Generally, if you do not meet all of the above conditions, you will have a deemed disposition of the portion of property that had the change of use, and immediately after, you will be deemed to have reacquired that portion of property. The proceeds of disposition and the cost of the reacquisition will be equal to the proportionate share of the FMV of the property, determined at that time. Additionally, in the year the partial change in use occurs, you can make a principal residence designation (for the portion of the property that had the change in use), by completing page 2 of Schedule 3, Capital Gains (or Losses) and page 1 of Form T2091 (IND), Designation of a Property as a Principal Residence by an Individual (Other Than a Personal Trust).

I can’t honestly say that the rental portion of the property is “small”.
As for CCA on structures … that would not happen …

A lot of the time, we, as practitioner, don’t make determination of any kind. Based on the size concern that you are asking. There is no definition of “Small” in the income tax act under the principal residence section. And even the 50% threshold, it’s not stated in the ITA, it’s just what we know CRA’s view on “principally”.

But there are other things that might need to consider to, if CRA questions it, that’s if your client is living there with a spouse only, there is obvious no need to have the other cottage, then it may not even qualifies as principal residence

If you choose to make that Election @taxwave then you will certainly be calculating a capital gain on the rental portion of the property when the property is eventually sold. That election isn’t to treat the entire property as principal residence, that election functions to “defer” the capital gain that occurs on a change of use. The election would be confirming change of use from personal to rental and essentially validate the rental part of the property is not small in relation to it’s use as a principal residence.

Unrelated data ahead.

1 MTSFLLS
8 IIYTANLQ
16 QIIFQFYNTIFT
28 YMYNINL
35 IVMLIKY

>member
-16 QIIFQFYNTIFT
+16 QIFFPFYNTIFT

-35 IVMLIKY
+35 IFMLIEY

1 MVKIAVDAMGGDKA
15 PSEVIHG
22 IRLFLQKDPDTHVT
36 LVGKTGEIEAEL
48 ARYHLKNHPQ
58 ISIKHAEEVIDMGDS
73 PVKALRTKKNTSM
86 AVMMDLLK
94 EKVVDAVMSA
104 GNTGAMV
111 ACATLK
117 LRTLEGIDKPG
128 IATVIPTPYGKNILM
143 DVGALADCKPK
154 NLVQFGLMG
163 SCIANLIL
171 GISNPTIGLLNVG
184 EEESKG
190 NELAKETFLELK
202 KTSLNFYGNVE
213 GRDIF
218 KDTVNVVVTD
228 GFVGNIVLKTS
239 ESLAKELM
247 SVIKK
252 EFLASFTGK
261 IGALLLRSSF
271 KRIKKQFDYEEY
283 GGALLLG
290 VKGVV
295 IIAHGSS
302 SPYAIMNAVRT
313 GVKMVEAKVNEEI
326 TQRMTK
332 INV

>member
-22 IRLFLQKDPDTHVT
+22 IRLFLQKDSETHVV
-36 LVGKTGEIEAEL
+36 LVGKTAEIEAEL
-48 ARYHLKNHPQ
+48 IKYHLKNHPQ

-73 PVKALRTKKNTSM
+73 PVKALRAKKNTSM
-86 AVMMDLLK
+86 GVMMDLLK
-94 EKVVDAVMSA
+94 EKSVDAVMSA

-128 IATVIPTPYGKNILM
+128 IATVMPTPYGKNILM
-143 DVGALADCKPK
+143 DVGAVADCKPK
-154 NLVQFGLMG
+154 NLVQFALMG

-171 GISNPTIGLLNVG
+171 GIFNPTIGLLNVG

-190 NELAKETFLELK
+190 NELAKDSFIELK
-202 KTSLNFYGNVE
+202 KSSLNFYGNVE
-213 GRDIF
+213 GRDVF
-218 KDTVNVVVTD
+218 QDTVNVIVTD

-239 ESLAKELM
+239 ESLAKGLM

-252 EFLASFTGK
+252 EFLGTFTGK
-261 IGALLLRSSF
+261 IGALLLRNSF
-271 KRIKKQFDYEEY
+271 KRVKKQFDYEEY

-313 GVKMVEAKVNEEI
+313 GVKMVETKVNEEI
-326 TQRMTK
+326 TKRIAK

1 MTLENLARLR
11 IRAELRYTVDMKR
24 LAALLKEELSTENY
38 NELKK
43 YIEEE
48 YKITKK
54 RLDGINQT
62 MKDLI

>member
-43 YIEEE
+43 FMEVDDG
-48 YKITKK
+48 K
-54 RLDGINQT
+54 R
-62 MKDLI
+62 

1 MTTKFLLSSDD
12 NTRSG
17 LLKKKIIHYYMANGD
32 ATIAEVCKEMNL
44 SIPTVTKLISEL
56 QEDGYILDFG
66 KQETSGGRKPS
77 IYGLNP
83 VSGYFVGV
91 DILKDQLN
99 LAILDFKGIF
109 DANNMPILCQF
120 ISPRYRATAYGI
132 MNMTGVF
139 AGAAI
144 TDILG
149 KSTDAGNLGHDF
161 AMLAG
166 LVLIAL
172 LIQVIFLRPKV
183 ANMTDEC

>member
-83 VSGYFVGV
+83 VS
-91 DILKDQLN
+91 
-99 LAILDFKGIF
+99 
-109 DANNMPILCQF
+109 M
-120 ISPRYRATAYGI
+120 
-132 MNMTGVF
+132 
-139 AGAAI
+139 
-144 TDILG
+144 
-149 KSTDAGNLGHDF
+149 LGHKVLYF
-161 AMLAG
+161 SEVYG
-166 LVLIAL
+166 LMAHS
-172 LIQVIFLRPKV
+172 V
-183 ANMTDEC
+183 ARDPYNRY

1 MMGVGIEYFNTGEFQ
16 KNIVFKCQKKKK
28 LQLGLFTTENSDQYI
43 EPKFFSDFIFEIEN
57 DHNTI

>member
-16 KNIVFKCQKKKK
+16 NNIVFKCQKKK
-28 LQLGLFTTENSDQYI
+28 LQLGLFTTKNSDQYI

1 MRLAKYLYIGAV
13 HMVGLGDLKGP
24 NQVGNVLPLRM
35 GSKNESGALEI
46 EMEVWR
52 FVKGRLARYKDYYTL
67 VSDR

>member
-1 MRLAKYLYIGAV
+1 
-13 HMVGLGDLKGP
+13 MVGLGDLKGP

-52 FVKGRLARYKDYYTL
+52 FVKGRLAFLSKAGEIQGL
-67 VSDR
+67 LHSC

If there is no deemed disposition then there is no need to file the election.

There is an exception available from these deemed disposition rules when the following three conditions are met

  • The income-producing use is ancillary to the main use of the property as a residence.
  • There is no structural change to the property.
  • No capital cost allowance (CCA) is claimed on the property.

“Ancillary” isn’t a defined term in the ITA but is generally interpreted to mean “subordinate” or “secondary” to the primary purpose. A bright-line test hasn’t been defined in terms of a specific percentage or threshold to determine if the income-producing use is secondary to the primary use as a residence. The CRA reviews the facts in each case to determine if this condition is met.

I guess my interpretation could be in fact, somewhat “near-sighted”. Maybe over-thinking the scenario.
But your explanation makes a lot of sense to me … I value the knowledge and foresight.
The ability to look at situation from a different angle … which at times escapes us.
I definitely appreciate your time spent on the post.

I think I would approach it in the same way as @snoplowguy. The reason why the ITA expanded the definition of s45(2) to include partial change in use was for people with duplexes and triplexes where the rental use was clearly not ancillary.

Don’t ever take CCA on the rental portion. And also consider the portion of land allocated to each building when you are determining whether the cottage is considered “ancillary”.

I see it more of a trend now, in Vancouver, people are buying a houses less than half a hectare, and turn them into duplex, laneway houses, triplex or even fourplex, legally, it’s still one property, and the owner still lives in one of the unit, but the intent, is clearly for rental income with those housing structure , the principal residence exemption is really questionable for those.